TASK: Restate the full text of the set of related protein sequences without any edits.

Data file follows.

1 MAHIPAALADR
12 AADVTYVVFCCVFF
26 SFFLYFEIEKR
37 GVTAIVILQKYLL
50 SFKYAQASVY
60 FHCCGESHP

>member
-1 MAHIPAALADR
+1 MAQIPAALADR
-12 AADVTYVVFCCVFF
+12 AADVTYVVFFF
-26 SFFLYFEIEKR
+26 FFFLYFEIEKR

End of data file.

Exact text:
1 MAHIPAALADR
12 AADVTYVVFCCVFF
26 SFFLYFEIEKR
37 GVTAIVILQKYLL
50 SFKYAQASVY
60 FHCCGESHP

>member
-1 MAHIPAALADR
+1 MAQIPAALADR
-12 AADVTYVVFCCVFF
+12 AADVTYVVFFF
-26 SFFLYFEIEKR
+26 FFFLYFEIEKR